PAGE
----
Jack, by Harry George Hall<br><br>Jack: "‘When I was 16, I had elective surgery to amputate my leg above the knee because of a condition in my leg that became progressively worse. Before my amputation, I considered myself as disabled and restricted by my condition. I have a theory that when you have an amputation you are reborn. Like a child, you need to start from scratch; learning how to walk, balance and face the world with confidence. The best way to practice this and develop motor skills is through sport and exercise."
Harry George Hall
Jack, by Harry George Hall

Jack: "‘When I was 16, I had elective surgery to amputate my leg above the knee because of a condition in my leg that became progressively worse. Before my amputation, I considered myself as disabled and restricted by my condition. I have a theory that when you have an amputation you are reborn. Like a child, you need to start from scratch; learning how to walk, balance and face the world with confidence. The best way to practice this and develop motor skills is through sport and exercise."
Wonder boy, by Marksteen Adamson<br><br>"George chose this outfit for his personal study "How Social Expectations of Masculine Attractiveness have Restricted Male Expression Through Fashion" He says "I think the way men are expected to be in society is detrimental. The expectation of ‘manliness’ – wanting all the ‘manly’ parts of the typical masculine attitude without any of the vulnerabilities. Limited emotional expression but still needing mature understanding of mental state. Its no wonder men struggle to develop a feminine side."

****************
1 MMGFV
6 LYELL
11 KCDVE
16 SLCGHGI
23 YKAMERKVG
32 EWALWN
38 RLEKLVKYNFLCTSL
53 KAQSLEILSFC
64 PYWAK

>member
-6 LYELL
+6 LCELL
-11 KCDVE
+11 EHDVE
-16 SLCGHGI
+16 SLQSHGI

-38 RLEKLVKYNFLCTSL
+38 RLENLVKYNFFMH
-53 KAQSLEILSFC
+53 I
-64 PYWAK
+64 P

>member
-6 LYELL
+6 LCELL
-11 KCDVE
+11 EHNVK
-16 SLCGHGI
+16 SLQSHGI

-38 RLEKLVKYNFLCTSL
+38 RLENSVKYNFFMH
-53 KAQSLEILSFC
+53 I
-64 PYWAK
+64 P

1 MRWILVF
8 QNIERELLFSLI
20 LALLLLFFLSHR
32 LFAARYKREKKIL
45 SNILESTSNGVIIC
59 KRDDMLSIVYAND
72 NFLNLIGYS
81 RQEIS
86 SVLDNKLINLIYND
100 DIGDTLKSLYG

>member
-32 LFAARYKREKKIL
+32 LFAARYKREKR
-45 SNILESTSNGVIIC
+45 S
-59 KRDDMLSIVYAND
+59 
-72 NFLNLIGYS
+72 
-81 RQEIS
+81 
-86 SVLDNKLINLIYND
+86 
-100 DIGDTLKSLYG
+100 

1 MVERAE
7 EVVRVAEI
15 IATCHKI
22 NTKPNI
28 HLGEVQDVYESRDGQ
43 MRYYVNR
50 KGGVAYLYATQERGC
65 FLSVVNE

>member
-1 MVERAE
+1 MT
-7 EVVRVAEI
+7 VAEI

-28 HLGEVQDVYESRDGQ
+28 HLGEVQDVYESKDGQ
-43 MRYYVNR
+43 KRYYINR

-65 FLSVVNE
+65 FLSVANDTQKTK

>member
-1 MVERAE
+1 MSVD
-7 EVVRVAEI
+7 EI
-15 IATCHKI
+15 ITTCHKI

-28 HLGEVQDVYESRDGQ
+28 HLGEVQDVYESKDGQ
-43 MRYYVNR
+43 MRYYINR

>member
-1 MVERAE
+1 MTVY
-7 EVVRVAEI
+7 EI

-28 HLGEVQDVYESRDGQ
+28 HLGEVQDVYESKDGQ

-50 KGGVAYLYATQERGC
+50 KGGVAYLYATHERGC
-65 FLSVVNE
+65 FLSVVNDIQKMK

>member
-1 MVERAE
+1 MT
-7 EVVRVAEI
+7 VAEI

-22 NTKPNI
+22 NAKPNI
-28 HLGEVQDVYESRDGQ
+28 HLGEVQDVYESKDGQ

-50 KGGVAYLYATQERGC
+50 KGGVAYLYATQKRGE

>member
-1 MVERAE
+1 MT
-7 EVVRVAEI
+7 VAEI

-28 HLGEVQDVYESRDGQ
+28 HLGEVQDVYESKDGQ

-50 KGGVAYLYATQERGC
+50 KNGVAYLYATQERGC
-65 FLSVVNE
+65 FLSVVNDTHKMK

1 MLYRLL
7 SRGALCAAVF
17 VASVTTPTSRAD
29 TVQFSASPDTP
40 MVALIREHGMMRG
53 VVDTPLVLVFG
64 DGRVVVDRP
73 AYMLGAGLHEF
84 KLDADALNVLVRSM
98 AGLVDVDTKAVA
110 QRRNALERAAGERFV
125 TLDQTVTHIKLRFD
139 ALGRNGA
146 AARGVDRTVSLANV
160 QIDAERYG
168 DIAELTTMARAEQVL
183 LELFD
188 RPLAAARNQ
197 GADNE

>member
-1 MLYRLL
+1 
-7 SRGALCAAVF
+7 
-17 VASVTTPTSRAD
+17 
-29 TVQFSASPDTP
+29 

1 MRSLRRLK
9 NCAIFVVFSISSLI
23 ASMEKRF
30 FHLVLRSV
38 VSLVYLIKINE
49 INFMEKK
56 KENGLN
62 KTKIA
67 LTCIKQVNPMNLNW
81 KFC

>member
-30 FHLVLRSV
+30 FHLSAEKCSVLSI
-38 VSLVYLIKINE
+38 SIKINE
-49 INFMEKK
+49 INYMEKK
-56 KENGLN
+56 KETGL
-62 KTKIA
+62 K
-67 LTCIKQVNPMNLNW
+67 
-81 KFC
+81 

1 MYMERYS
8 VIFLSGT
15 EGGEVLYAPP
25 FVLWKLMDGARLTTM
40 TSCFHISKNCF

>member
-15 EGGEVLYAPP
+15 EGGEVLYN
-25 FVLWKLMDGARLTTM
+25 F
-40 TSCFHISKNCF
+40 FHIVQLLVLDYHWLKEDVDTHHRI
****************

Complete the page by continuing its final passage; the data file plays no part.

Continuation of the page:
Marksteen Adamson
Wonder boy, by Marksteen Adamson

"George chose this outfit for his personal study "How Social Expectations of Masculine Attractiveness have Restricted Male Expression Through Fashion" He says "I think the way men are expected to be in society is detrimental. The expectation of ‘manliness’ – wanting all the ‘manly’ parts of the typical masculine attitude without any of the vulnerabilities. Limited emotional expression but still needing mature understanding of mental state. Its no wonder men struggle to develop a feminine side."
Intimacy, by Ryan Edy<br><br>"Genuine intimacy and connection between couples. This was shot during lockdown, a time when relationships are placed under even greater pressure."
Ryan Edy
Intimacy, by Ryan Edy

"Genuine intimacy and connection between couples. This was shot during lockdown, a time when relationships are placed under even greater pressure."